The UIDAI has taken two successive governments in India and the entire world for a ride. It identifies nothing. It is not unique. The entire UID data has never been verified and audited. The UID cannot be used for governance, financial databases or anything. It’s use is the biggest threat to national security since independence. – Anupam Saraph 2018

When I opposed Aadhaar in 2010 , I was called a BJP stooge. In 2016 I am still opposing Aadhaar for the same reasons and I am told I am a Congress die hard. No one wants to see why I oppose Aadhaar as it is too difficult. Plus Aadhaar is FREE so why not get one ? Ram Krishnaswamy

First they ignore you, then they laugh at you, then they fight you, then you win.-Mahatma Gandhi

In matters of conscience, the law of the majority has no place.Mahatma Gandhi

“The invasion of privacy is of no consequence because privacy is not a fundamental right and has no meaning under Article 21. The right to privacy is not a guaranteed under the constitution, because privacy is not a fundamental right.” Article 21 of the Indian constitution refers to the right to life and liberty -Attorney General Mukul Rohatgi

“There is merit in the complaints. You are unwittingly allowing snooping, harassment and commercial exploitation. The information about an individual obtained by the UIDAI while issuing an Aadhaar card shall not be used for any other purpose, save as above, except as may be directed by a court for the purpose of criminal investigation.”-A three judge bench headed by Justice J Chelameswar said in an interim order.

Legal scholarUsha Ramanathandescribes UID as an inverse of sunshine laws like the Right to Information. While the RTI makes the state transparent to the citizen, the UID does the inverse: it makes the citizen transparent to the state, she says.

Good idea gone bad
I have written earlier that UID/Aadhaar was a poorly designed, unreliable and expensive solution to the really good idea of providing national identification for over a billion Indians. My petition contends that UID in its current form violates the right to privacy of a citizen, guaranteed under Article 21 of the Constitution. This is because sensitive biometric and demographic information of citizens are with enrolment agencies, registrars and sub-registrars who have no legal liability for any misuse of this data. This petition has opened up the larger discussion on privacy rights for Indians. The current Article 21 interpretation by the Supreme Court was done decades ago, before the advent of internet and today’s technology and all the new privacy challenges that have arisen as a consequence.Rajeev Chandrasekhar, MP Rajya Sabha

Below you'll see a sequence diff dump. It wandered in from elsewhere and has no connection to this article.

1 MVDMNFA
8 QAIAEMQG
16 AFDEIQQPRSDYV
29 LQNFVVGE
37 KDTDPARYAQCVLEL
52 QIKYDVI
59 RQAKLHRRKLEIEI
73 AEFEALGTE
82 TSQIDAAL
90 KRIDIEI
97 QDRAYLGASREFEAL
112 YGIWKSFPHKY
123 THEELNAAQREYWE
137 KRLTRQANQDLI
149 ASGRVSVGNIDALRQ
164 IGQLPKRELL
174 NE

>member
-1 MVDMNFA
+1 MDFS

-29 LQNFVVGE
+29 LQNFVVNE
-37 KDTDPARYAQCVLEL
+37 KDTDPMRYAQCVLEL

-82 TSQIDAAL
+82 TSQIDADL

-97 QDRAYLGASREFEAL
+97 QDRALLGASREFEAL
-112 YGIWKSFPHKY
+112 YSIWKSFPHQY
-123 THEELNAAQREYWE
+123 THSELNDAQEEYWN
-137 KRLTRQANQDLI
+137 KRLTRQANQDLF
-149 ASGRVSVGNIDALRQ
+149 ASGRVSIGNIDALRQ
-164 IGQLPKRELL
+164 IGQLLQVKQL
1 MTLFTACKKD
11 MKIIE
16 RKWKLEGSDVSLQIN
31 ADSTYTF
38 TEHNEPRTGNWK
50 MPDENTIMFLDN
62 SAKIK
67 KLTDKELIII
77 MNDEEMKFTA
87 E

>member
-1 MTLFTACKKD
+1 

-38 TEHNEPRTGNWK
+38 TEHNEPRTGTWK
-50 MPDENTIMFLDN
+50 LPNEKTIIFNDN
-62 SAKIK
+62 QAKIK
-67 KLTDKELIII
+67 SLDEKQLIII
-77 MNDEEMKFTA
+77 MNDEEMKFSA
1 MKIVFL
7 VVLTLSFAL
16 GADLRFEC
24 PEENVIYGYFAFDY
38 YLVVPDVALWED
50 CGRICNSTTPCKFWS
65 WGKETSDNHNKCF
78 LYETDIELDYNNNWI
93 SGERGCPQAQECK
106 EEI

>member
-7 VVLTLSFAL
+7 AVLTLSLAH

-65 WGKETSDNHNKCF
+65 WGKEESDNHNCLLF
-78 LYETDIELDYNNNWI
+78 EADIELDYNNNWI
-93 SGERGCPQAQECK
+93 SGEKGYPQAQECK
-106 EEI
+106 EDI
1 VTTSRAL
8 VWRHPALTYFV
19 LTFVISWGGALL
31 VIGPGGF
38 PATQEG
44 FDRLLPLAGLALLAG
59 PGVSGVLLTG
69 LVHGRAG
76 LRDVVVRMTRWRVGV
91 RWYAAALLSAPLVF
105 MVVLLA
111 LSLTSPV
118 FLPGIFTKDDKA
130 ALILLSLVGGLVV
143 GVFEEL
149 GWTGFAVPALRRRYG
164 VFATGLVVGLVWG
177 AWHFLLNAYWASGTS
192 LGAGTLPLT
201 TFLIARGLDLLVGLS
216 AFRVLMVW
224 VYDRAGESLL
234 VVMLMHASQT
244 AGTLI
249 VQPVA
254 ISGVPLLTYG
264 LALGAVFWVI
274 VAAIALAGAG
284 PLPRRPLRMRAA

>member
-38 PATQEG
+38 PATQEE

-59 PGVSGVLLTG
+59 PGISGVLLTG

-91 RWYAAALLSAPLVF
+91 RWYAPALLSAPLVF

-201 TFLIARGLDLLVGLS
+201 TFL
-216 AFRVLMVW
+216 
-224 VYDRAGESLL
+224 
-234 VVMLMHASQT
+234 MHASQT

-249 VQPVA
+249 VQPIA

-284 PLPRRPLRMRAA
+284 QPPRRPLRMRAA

“What is Aadhaar? There is enormous confusion. That Aadhaar will identify people who are entitled for subsidy. No. Aadhaar doesn’t determine who is eligible and who isn’t,” Jairam Ramesh

But Aadhaar has been mythologised during the previous government by its creators into some technology super force that will transform governance in a miraculous manner. I even read an article recently that compared Aadhaar to some revolution and quoted a 1930s historian, Will Durant.Rajeev Chandrasekhar, Rajya Sabha MP

“I know you will say that it is not mandatory. But, it is compulsorily mandatorily voluntary,” Jairam Ramesh, Rajya Saba April 2017.

August 24, 2017: The nine-judge Constitution Bench rules that right to privacy is “intrinsic to life and liberty”and is inherently protected under the various fundamental freedoms enshrined under Part III of the Indian Constitution

"Never doubt that a small group of thoughtful, committed citizens can change the World; indeed it's the only thing that ever has"

“Arguing that you don’t care about the right to privacy because you have nothing to hide is no different than saying you don’t care about free speech because you have nothing to say.” -Edward Snowden

In the Supreme Court, Meenakshi Arora, one of the senior counsel in the case, compared it to living under a general, perpetual, nation-wide criminal warrant.

Had never thought of it that way, but living in the Aadhaar universe is like living in a prison. All of us are treated like criminals with barely any rights or recourse and gatekeepers have absolute power on you and your life.

Announcing the launch of the#BreakAadhaarChainscampaign, culminating with events in multiple cities on 12th Jan. This is the last opportunity to make your voice heard before the Supreme Court hearings start on 17th Jan 2018. In collaboration with @no2uidand@rozi_roti.

UIDAI's security seems to be founded on four time tested pillars of security idiocy

1) Denial

2) Issue fiats and point finger

3) Shoot messenger

4) Bury head in sand.

God Save India

Friday, April 21, 2017

11083 - Mandatory Aadhaar in tax returns: problem or solution? - Live Mint

Wed, Apr 19 2017. 05 28 PM IST

There are easier ways to weed out duplicate PANs than to force everyone to link Aadhaar to their PAN

                               Pradeep Gaur/Mint